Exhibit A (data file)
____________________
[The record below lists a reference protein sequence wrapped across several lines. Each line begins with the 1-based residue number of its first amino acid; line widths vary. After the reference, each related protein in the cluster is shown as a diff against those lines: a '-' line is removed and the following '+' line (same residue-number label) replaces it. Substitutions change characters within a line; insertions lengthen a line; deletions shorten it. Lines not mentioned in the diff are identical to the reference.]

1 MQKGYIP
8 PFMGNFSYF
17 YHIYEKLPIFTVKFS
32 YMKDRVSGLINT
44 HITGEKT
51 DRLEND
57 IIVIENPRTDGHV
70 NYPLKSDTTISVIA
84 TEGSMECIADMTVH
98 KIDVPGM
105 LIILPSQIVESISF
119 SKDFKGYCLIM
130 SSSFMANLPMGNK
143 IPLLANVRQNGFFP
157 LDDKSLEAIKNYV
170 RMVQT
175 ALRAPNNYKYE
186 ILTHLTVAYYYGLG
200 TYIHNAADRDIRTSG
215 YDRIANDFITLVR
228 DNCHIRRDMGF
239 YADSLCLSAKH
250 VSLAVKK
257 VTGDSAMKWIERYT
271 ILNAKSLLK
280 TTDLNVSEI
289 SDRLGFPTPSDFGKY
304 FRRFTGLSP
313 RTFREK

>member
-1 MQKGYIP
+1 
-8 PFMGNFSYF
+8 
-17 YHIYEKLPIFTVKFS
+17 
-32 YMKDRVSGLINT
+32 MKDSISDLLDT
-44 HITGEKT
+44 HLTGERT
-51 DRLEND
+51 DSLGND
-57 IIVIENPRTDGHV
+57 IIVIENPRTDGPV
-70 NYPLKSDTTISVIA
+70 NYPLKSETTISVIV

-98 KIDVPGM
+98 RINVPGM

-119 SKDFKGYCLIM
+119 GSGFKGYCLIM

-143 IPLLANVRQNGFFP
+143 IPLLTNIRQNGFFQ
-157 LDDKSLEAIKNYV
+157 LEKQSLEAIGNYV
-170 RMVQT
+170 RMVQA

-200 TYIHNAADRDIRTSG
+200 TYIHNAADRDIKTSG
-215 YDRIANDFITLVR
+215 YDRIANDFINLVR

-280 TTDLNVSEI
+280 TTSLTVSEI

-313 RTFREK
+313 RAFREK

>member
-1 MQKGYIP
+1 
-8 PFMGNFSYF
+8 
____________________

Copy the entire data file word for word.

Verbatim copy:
[The record below lists a reference protein sequence wrapped across several lines. Each line begins with the 1-based residue number of its first amino acid; line widths vary. After the reference, each related protein in the cluster is shown as a diff against those lines: a '-' line is removed and the following '+' line (same residue-number label) replaces it. Substitutions change characters within a line; insertions lengthen a line; deletions shorten it. Lines not mentioned in the diff are identical to the reference.]

1 MQKGYIP
8 PFMGNFSYF
17 YHIYEKLPIFTVKFS
32 YMKDRVSGLINT
44 HITGEKT
51 DRLEND
57 IIVIENPRTDGHV
70 NYPLKSDTTISVIA
84 TEGSMECIADMTVH
98 KIDVPGM
105 LIILPSQIVESISF
119 SKDFKGYCLIM
130 SSSFMANLPMGNK
143 IPLLANVRQNGFFP
157 LDDKSLEAIKNYV
170 RMVQT
175 ALRAPNNYKYE
186 ILTHLTVAYYYGLG
200 TYIHNAADRDIRTSG
215 YDRIANDFITLVR
228 DNCHIRRDMGF
239 YADSLCLSAKH
250 VSLAVKK
257 VTGDSAMKWIERYT
271 ILNAKSLLK
280 TTDLNVSEI
289 SDRLGFPTPSDFGKY
304 FRRFTGLSP
313 RTFREK

>member
-1 MQKGYIP
+1 
-8 PFMGNFSYF
+8 
-17 YHIYEKLPIFTVKFS
+17 
-32 YMKDRVSGLINT
+32 MKDSISDLLDT
-44 HITGEKT
+44 HLTGERT
-51 DRLEND
+51 DSLGND
-57 IIVIENPRTDGHV
+57 IIVIENPRTDGPV
-70 NYPLKSDTTISVIA
+70 NYPLKSETTISVIV

-98 KIDVPGM
+98 RINVPGM

-119 SKDFKGYCLIM
+119 GSGFKGYCLIM

-143 IPLLANVRQNGFFP
+143 IPLLTNIRQNGFFQ
-157 LDDKSLEAIKNYV
+157 LEKQSLEAIGNYV
-170 RMVQT
+170 RMVQA

-200 TYIHNAADRDIRTSG
+200 TYIHNAADRDIKTSG
-215 YDRIANDFITLVR
+215 YDRIANDFINLVR

-280 TTDLNVSEI
+280 TTSLTVSEI

-313 RTFREK
+313 RAFREK

>member
-1 MQKGYIP
+1 
-8 PFMGNFSYF
+8 